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A Challenge in the Mountains

From the March 30, 1974 issue of the Christian Science Sentinel


I signed up to take a unit of mountaineering at camp last summer. You were expected to carry all your food and clothes on your back and hike sixty-five miles during the seventeen-day period. I sure found out fast how to put to good use all those things I'd learned in the Christian Science Sunday School.

I'm from the Florida flatlands. Standing at the foot of a mountain, looking up, I thought, "This doesn't look so hard." And it isn't—just standing there looking at it. The trouble seems to start when you are about halfway, or even nearer the top. You get the feeling of exhaustion. Because the air at twelve thousand feet is somewhat thin, it can be difficult getting a good deep breath.

And on top of everything, you begin to suspect that your cook partner maybe didn't take quite her share of the food, because your pack seems so much heavier than when you started out. Or that the girl in front of you is going too fast. What is she trying to do, set a record for the five-mile run?

With all the complaints there is one thing you always find beautiful—the landscape. It must be the closest thing to divine beauty itself. Majestic mountains outline the dark blue sky. Clear, cool streams bubble over smooth boulders and sometimes hold fish for hungry hikers. I find that when I am complaining, I tend to look down at my feet. Then something will draw my attention up. The minute I look up my weariness fades, because the scenery is so breathtaking.

In Sunday School class I was taught that "the Lord is the strength of my life." Ps. 27:1; Hikers really do have an unending fountain of strength to draw on. You never hear of God quitting or wanting a break while He is working! When we understand our relation to this omniactive power, we need fewer and fewer rest stops. At least I found that to be true.

God is Mind, and is never tired. Man, the expression of Mind, is never weary, either. Fatigue is just a human belief, not the truth of being. We have control over our physical bodies when we see that matter cannot suffer, because it has no sensation or intelligence. It is just a false, mortal picture.

Man is spiritual and has no life apart from God or divine Life. Man has the qualities of strength, intelligence, and fearlessness because God is his Life.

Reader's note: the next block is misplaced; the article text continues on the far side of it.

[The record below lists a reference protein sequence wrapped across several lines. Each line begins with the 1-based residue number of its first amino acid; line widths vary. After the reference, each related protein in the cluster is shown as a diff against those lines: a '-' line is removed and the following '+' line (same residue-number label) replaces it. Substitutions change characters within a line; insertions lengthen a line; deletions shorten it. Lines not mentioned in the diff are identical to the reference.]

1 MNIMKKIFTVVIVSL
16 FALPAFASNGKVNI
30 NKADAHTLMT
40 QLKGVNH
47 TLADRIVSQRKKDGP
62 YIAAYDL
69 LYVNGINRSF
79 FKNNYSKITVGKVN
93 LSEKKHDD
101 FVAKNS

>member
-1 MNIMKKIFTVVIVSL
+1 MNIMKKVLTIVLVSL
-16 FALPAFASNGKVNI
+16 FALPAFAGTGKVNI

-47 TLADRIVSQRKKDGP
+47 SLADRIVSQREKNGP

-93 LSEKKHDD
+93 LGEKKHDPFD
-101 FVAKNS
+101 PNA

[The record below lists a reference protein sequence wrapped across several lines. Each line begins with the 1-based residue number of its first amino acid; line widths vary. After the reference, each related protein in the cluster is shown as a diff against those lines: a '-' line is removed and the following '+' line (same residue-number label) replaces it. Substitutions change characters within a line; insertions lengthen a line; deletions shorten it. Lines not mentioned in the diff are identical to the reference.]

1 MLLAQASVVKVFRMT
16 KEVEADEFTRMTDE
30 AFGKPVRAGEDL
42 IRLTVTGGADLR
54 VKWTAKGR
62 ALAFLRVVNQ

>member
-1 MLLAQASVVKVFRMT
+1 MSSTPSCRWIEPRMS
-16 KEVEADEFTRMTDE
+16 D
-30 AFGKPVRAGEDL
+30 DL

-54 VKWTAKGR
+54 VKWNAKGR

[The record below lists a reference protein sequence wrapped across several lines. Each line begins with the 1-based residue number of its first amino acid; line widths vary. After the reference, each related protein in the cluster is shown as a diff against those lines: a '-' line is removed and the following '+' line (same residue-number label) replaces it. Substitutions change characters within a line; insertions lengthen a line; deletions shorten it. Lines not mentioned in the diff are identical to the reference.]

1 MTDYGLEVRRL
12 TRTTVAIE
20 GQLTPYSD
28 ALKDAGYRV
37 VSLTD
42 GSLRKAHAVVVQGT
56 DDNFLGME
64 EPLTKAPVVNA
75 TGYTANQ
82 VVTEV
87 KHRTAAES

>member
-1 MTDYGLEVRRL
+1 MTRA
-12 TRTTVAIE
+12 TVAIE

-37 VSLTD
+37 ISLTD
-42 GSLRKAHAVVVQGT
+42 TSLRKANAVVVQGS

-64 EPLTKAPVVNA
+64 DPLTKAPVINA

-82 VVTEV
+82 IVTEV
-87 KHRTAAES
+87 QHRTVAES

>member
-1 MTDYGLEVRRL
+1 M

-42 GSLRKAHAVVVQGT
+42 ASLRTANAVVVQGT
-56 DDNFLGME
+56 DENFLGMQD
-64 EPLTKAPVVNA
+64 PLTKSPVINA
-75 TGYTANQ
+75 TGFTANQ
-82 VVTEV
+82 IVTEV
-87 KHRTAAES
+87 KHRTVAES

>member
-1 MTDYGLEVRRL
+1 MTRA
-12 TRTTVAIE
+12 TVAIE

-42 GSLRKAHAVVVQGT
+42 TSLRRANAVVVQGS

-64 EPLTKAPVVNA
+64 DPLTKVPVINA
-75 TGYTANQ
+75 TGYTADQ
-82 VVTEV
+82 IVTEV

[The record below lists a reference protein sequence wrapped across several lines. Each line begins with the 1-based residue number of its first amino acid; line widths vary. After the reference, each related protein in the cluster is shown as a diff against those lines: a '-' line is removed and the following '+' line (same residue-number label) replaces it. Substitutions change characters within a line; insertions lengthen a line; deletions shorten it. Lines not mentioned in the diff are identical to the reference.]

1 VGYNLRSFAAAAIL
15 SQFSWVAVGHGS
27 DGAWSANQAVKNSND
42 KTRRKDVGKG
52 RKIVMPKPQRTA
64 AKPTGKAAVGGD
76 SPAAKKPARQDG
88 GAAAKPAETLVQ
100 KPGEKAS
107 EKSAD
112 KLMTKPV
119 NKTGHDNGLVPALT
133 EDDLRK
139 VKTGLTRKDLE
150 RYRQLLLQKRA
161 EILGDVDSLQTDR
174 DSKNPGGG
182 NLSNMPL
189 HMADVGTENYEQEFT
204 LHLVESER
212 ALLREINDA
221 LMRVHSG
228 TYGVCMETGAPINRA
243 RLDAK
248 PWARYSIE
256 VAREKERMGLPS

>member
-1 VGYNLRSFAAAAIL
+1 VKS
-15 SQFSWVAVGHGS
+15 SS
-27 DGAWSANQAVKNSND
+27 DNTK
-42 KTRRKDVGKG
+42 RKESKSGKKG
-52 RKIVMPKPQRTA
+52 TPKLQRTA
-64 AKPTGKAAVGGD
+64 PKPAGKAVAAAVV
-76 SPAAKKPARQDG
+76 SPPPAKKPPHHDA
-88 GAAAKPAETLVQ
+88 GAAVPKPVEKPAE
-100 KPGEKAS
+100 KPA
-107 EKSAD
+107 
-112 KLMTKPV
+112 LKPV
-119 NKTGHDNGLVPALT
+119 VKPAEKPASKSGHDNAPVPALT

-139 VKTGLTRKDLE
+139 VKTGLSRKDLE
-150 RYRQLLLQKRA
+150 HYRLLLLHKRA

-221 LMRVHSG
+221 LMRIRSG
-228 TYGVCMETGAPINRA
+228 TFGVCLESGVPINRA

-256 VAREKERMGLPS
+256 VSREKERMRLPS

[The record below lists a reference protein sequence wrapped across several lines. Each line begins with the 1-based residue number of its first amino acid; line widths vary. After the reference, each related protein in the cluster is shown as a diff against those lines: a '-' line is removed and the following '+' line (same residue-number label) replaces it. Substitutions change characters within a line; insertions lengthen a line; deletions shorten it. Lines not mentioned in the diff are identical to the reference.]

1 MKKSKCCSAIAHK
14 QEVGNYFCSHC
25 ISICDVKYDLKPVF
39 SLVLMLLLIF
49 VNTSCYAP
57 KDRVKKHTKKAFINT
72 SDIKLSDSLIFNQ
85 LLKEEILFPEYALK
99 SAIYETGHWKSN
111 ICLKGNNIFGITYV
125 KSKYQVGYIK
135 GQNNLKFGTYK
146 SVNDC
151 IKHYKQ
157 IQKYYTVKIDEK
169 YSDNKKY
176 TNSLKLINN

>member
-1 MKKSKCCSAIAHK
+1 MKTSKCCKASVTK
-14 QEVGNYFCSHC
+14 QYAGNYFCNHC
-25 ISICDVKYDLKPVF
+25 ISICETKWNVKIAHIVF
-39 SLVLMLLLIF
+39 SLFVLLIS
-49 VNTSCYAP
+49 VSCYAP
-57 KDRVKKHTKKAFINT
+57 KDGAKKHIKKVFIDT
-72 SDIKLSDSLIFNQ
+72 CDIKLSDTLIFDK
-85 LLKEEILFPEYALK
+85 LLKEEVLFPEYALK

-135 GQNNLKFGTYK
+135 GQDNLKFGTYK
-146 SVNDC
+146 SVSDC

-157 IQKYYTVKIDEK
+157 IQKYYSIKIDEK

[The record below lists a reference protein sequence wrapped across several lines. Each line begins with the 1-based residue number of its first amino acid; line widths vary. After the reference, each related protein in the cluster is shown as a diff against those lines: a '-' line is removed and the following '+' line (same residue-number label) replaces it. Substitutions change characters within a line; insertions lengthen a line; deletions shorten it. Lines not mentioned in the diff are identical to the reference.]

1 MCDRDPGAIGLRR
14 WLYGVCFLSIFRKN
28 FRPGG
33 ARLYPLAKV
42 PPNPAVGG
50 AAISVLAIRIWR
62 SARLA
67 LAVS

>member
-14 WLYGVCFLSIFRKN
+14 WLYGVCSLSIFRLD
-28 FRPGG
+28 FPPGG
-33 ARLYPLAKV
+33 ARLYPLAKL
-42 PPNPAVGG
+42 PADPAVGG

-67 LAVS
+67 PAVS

We are not fatigue-prone physiological beings who depend on lungs, muscles, raisins, and chocolate bars for energy. This is the true picture: We are the image and likeness of God. Our energy comes from Him, and our activity is to express Him perfectly.

I remember one of my Sunday School teachers telling me that there just isn't an inch of space where God isn't present. When you are in your sleeping bag, right smack-dab in the middle of a dark forest, it's comforting to know that God is everywhere, that you're surrounded with Love, and that the Christ, or Truth, is present to guard you.

I didn't get a chance to weigh my pack. But at one time or another some of us seemed to have problems with our packs being too heavy. Our counselor told us, "Try to be at one with your pack. Don't make it an extra something on your back."

That reminded me of something Mrs. Eddy writes: "Principle and its idea is one, and this one is God, omnipotent, omniscient, and omnipresent Being, and His reflection is man and the universe." Science and Health, pp. 465-466. We coexist with God's whole, perfect, spiritual universe, in harmony.

Writing home to describe how I was getting along, I would say, "It's challenging!" Which means I had a good time but worked hard for it.

And that is how I would describe Christian Science—a challenging religion and way of life for a challenging time. It makes you work hard for spirituality; but then, the rewards are great.

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